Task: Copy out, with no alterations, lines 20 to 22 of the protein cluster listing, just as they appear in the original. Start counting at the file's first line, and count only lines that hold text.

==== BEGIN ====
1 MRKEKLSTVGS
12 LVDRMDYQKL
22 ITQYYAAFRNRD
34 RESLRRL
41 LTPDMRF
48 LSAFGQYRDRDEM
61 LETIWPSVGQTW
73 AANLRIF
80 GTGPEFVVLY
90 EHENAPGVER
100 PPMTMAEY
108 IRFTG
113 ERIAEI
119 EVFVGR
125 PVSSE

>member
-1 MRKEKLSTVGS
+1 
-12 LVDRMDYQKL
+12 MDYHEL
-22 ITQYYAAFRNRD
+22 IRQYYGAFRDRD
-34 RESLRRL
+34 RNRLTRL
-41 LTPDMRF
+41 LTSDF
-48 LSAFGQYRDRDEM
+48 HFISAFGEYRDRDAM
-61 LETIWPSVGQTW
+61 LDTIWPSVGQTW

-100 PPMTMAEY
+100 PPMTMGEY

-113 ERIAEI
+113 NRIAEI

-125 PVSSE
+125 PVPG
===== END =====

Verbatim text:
+12 MDYHEL
-22 ITQYYAAFRNRD
+22 IRQYYGAFRDRD